The Hills are Alive…But I May Not be When I Get Done with Them

As I approach one week out till marathon training (my first!) I am excited and also full of questions. Whenever I write and share I am anxious to hear from other people; my hope is always to interest and engage and maybe even inspire. This time though, I am eager to hear from you because I need advice! This may become a frequent thing in the next few months as I set upon navigating entirely new terrain. I hope some of my thoughts and questions and concerns are on the minds of others more reluctant to reach out–it’d be awesome to help someone besides myself!

My first crowdsource subject? HILLS! 

As this is my first marathon, my only goal is to finish happy and healthy (injury free). I’m putting in a lot of different work with intervals, track workouts, and hills on my short runs and also really fine-tuning my nutrition (I don’t plan to fuel on carbohydrates, more on this in future posts). I know it might seem odd to do speed-work with no goal time in mind but I’d like to be in the best shape I can be for the race; the variance helps me work different muscles and adds to my endurance strength.

As I mentioned, I’ve got a little over a week before I start an 18 week program (Hal Higdon). Since I am on hiatus from work, I have spent the past couple weeks putting really great time in at the gym strength training, adding extra yoga classes, and mixing up my treadmill work. Also, I’ve been keeping my longer runs on Sundays to no more than 9 miles at a nice and easy pace. I guess you can say I’ve been pre-habbing. On my hill intervals on the treadmill I’ve been doing 2 minutes on hills and 2 minutes off, and steadily increasing the incline as the run progresses. The pace I keep on these runs is completely dependent on what I have in me on that day. Which brings me to the whining portion of my cry for help…are these hills going to get any easier?

Don’t get me wrong, there’s no overnight success anywhere in my story; I know that everything is a process and takes work. Still, it’s always been easier for me to charge forward and stay on a path when I can see some progress, even if it’s tiny and incremental. I can even deal with the 2 steps forward, 1 step back approach, but I swear, these hills are giving me NOTHIN! It’s been about a month since I’ve been incorporating them into my runs at least twice a week and they have not gotten any easier. In the latter parts of my run it takes everything I have to not grab onto the handles on the treadmill and relinquish some of the weight off my legs.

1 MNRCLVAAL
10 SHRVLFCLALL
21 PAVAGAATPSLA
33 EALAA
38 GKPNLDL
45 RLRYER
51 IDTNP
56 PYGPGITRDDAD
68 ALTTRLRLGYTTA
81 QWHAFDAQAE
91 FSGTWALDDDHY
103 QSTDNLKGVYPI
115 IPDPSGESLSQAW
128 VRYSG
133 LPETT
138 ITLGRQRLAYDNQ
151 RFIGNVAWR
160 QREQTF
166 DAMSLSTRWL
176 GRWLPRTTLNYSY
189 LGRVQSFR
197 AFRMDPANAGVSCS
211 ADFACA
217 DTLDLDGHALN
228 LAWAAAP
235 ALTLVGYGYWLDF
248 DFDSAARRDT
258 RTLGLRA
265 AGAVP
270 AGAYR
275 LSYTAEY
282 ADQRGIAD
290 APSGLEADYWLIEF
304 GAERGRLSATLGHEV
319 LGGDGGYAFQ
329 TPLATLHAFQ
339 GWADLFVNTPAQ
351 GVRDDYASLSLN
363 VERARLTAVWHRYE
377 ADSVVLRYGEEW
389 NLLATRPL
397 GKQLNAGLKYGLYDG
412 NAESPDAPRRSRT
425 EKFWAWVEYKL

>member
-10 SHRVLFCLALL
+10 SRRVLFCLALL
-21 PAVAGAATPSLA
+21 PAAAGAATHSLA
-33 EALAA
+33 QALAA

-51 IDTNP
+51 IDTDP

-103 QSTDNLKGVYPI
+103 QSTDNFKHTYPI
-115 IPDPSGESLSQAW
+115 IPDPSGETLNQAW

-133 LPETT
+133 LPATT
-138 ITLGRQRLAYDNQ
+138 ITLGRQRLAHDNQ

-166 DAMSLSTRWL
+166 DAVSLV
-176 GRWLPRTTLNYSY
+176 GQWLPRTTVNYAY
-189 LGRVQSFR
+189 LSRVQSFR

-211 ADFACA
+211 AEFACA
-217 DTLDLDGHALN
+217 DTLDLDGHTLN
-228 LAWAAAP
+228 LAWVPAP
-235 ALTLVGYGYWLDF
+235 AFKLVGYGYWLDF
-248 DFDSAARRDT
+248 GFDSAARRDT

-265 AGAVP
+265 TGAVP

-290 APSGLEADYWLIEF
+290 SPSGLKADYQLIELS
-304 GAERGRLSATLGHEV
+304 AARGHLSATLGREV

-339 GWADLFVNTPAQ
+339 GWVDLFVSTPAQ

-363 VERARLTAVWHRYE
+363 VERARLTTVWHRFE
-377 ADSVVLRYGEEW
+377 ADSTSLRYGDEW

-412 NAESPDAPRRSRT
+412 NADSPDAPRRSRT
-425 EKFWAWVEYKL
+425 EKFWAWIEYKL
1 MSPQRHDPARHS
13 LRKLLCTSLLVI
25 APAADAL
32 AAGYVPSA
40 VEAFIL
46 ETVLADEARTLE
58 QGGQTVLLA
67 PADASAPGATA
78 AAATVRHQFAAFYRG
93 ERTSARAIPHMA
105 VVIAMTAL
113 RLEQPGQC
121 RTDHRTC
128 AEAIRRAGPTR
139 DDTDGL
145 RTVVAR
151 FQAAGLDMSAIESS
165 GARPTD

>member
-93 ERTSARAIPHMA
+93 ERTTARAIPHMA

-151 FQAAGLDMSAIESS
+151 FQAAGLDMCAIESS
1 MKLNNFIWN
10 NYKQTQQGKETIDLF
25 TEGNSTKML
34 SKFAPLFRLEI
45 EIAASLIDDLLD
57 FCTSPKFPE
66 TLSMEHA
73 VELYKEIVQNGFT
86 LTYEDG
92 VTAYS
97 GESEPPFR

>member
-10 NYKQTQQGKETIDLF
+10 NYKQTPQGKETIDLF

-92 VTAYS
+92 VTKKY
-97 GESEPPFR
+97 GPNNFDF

Have you ever traveled up a few flights of stairs with someone and been winded and they turn to you and say, “But you’re a runner, how are you tired?” I always respond to this with, “Stairs are not the same, they don’t care how fit you are!” Are hills the same? Am I never going to conquer them? Or am I going too fast? Should I not be increasing the incline so steadily as I run, should steeper inclines come later in my training? What about pace–should I be dropping it down a bit more or should it match the flat intervals? Or should I just keep doing what I am doing and quit being so impatient?

Any and all comments and advice are welcome and appreciated. Please share your experience–I need some inspiration!

Also, how goes whatever phase you are in? Pre-habbing, training, resting, in limbo? Where are you at and what are you struggling with? I always think it helps to talk it out so please feel free to share. As always, thanks for reading! x

 

48 thoughts on “The Hills are Alive…But I May Not be When I Get Done with Them

  1. Hill are your friend. You won’t love them at first, but you’ll love how they transform your body and your mind. I can specifically remember the dates when I ‘conquered’ a specific hill. I would encourage you to get outside if you can and run hills – there is something about looking to the top and finally getting there, knowing you did it, and talking positively to yourself the whole time (or, just figuring out how to not trust that negative voice). It’s very empowering. Once you finally conquer that hill, the next one will be easier.

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  2. Pingback: Week #2: “I’m All Over the Place” – cat h. bradley

  3. Hills suck but they do get easier. I am about seven weeks out from my first 50 mile ultra. I have always ran my hood for training (unless it’s hotter than hades or snow on ground and then I run indoor track) because I cannot deal with the treadmill. It’s just too boring and goes by so slow. By training with hills it made my 50k much easier as it was essentially flat. I do run/walk and try not to freak about pace at this time. I will probably do a full at the beginning of October and the brain is already in the how fast can I finish mode. So keep up with hills they will make you stronger. I’m excited to follow you as you train for your first marathon!!

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    1. Thanks so much Rach! Yes, i imagine the treadmill would get quite boring especially considering the long distances you are logging! I have gotten so much great advice on hills lately, including yours, it has really helped. I am taking them slower as you said and not worrying about pace. As I work on them slowly I am seeing equally slow incremental progress–it is very exciting to me! I realized the other day, “hey, I’ve got 18 weeks to get better at these, that’s some good time, I can do this!”
      Thanks so much for your encouragement and thanks for following along–so so happy to have you. Please share your thoughts and advice as often as you feel compelled, I really value them!

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  4. OMG, this post makes me so excited. Hills are hard and they will stay that way but you’ll get so much stronger. Soon you’ll notice a huge difference on your regular flat runs. Trust the process. Stay patient. I’m speaking from experience. And go slower, if you want to stop chances are that you’re pushing the pace. That’s okay too, but then do short intervals. I trained on rolling hills for eight month and now my flat runs are almost a minute faster/mile than what they used to be.